The Cloud Industry Forum (CIF) has set out its predictions for the Cloud industry for 2015, forecasting that by the end of the year, 90 per cent of organisations in the UK will have formally adopted at least one Cloud service.
According to the industry body, the end of support for Microsoft Windows Server 2003 in July 2015 will be the single biggest catalyst for the Cloud industry since the term was first coined.
CIF’s research indicates that Cloud adoption will reach another peak throughout 2015, increasing in breadth with more organisations overall using Cloud services, and in depth, as existing users expand their use of Cloud services.
Over 90 per cent of organisations will be using Cloud services by the end of the year, up from 78 per cent in 2014, and 60 per cent of these will use two or more material Cloud services.
This growth, according to Alex Hilton, CEO of CIF, will be driven in no small part by the end of support for Microsoft Windows Server 2003, which will create a new imperative for businesses to look to Cloud-based alternatives.
Hilton said: “In the period leading up to July 2015 the market faces the most significant IT refresh of the 21st century to date with the end of support of both Microsoft Windows Server 2003 and Small Business Server 2003. These products have not only underpinned the IT server market for the last decade they have been the basis upon which many local IT providers have built their businesses. In the UK alone, an average of 1000 servers per day are likely to need to be transitioned in the final year of support. Some customers will take the opportunity to move the server workloads to Cloud services, some will undertake a rudimentary incremental upgrade and others will take the opportunity to refine their IT strategy. The next 12 months represent a great opportunity for customers to make a Cloud migration and adopt the latest enterprise ready technology at a fraction of the price.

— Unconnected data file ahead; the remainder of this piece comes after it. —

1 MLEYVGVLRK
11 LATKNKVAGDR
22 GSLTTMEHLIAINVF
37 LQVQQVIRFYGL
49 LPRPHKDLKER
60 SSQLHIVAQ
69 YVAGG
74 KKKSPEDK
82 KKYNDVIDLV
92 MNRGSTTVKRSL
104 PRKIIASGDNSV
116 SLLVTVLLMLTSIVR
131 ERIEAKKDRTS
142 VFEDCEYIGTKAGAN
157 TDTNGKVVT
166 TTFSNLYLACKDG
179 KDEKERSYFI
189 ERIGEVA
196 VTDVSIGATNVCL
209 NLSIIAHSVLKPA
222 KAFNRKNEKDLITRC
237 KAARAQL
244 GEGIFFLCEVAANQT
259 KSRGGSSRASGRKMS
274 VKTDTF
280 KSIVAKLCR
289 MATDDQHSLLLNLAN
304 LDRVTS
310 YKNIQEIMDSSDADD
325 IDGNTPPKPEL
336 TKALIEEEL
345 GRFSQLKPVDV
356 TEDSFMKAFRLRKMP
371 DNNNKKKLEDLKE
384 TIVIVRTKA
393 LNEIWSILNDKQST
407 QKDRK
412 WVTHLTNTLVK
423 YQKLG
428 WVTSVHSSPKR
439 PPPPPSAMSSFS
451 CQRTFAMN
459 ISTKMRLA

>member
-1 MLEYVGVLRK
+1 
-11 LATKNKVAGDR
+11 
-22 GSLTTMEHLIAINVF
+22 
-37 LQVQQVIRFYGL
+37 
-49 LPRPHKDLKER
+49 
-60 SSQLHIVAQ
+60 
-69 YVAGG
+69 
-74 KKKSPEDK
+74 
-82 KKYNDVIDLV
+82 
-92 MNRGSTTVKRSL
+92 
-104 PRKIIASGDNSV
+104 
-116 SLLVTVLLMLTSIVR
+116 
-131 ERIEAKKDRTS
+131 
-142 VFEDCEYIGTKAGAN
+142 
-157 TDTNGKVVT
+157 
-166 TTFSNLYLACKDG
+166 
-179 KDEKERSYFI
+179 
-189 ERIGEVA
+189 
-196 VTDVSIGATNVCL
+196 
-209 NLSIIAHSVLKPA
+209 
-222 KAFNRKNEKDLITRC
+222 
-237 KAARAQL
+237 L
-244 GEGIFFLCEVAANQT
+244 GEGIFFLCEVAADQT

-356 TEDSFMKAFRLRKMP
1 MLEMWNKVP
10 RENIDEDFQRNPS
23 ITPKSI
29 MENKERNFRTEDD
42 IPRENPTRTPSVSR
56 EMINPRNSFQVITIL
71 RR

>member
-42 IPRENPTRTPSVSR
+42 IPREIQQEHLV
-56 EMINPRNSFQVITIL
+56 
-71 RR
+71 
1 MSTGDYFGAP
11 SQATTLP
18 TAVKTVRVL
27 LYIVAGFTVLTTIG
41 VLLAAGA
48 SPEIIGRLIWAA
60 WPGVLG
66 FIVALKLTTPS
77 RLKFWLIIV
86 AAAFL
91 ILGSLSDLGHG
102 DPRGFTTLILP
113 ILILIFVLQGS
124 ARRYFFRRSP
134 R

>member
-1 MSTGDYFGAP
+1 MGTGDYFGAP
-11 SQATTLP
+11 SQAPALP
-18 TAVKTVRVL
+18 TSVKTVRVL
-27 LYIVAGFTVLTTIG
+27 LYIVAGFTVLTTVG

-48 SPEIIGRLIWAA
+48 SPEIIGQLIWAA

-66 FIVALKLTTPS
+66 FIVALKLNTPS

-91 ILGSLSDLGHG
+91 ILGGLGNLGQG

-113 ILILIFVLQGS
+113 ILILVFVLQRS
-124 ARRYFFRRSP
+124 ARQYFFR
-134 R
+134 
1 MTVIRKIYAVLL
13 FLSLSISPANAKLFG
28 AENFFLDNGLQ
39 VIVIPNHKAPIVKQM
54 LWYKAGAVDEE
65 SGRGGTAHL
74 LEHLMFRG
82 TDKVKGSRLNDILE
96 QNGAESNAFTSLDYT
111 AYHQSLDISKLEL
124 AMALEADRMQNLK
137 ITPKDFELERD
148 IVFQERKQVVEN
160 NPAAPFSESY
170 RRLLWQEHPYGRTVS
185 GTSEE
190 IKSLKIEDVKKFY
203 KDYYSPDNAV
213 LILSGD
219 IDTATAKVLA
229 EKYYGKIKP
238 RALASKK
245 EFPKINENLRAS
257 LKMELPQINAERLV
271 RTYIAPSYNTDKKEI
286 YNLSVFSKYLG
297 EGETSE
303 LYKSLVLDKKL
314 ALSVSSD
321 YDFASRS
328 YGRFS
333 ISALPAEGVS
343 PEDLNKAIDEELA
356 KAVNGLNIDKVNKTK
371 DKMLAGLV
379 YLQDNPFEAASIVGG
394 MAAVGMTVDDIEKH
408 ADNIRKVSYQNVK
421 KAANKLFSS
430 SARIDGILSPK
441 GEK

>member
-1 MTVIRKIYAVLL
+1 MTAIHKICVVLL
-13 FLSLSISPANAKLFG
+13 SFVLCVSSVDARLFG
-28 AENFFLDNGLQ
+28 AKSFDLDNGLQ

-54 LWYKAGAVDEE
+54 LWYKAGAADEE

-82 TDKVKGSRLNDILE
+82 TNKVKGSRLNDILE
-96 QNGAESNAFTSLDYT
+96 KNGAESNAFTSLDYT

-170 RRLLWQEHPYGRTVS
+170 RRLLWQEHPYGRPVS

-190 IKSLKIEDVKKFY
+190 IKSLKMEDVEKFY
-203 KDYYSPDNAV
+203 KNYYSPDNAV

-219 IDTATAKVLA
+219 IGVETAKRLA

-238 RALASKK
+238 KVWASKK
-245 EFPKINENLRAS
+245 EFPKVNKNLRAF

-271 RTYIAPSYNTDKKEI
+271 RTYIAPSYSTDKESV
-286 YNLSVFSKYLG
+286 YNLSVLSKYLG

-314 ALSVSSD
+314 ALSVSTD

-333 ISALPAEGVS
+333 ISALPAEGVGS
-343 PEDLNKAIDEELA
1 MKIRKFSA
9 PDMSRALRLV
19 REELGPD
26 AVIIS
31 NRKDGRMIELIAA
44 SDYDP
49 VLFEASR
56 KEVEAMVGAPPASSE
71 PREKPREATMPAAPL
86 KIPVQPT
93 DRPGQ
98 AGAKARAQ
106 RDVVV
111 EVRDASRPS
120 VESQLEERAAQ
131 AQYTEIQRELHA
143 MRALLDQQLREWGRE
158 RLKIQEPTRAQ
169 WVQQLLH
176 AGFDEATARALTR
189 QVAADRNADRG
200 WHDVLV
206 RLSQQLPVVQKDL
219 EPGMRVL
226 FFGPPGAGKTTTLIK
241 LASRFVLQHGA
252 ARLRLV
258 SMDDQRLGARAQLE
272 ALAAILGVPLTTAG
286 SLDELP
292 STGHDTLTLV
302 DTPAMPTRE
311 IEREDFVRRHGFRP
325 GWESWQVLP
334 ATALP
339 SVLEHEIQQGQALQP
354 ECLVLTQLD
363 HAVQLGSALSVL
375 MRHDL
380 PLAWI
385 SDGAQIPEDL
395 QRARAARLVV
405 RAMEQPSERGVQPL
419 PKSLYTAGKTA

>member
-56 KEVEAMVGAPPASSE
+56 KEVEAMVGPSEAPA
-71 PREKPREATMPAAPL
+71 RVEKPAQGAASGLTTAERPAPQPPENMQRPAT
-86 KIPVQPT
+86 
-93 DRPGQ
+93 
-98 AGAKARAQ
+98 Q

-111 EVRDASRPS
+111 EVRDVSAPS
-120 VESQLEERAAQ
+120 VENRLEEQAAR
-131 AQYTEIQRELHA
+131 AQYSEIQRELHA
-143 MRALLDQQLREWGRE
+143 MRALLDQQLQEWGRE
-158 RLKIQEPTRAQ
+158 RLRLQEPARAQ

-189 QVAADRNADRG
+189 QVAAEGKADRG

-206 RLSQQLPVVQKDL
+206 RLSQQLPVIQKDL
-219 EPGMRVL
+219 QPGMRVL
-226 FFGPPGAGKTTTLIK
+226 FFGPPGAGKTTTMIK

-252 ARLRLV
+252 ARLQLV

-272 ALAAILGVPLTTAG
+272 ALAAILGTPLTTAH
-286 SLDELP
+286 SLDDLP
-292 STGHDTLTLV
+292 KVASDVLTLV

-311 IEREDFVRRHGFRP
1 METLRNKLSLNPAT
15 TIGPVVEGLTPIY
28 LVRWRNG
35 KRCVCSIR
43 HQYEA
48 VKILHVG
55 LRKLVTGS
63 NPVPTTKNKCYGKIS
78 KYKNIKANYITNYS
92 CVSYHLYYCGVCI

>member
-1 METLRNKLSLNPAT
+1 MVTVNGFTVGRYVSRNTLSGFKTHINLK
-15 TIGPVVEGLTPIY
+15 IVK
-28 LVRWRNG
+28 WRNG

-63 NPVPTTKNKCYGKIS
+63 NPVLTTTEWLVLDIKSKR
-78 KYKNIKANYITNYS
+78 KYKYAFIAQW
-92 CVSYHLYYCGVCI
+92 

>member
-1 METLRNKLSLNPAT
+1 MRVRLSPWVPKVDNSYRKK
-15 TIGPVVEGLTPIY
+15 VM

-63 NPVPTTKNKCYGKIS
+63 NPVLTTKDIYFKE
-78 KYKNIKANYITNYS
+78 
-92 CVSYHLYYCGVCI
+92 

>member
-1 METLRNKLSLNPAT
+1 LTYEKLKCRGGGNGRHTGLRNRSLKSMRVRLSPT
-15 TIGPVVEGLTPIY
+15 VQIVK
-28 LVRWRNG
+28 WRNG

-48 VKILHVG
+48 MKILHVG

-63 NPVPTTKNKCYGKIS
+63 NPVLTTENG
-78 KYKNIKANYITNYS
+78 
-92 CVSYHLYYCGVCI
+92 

“Our research suggests that 61 per cent of UK organisations are still running Microsoft Windows Server 2003. This product has been supported for 11 years but technology has moved on. Doing nothing is not a viable option, the majority of users will move to Cloud or Managed Services. Cloud migrations tend to happen on needs-based activity – historically, users migrate because of a definitive business need, be it business growth, security, or in this case, a technology refresh cycle,” he continued.
Glenn Woolaghan, UK SMB Director, Microsoft Limited, added: “Migration to the Cloud presents businesses of all sizes with an opportunity to discover the right balance of simplicity, flexibility and cost and enable SMBs to take advantage of enterprise-grade features at start-up prices. By this we mean that businesses will be able to host applications in the way that bests suits their business and cost structure, whether on-site or in the cloud. They’ll also be able to grow efficiently and use only what they need, when they need it. Finally, employees of SMBs will be able to get their work done anywhere and work together easily with the latest cloud-based mobility and productivity solutions.”
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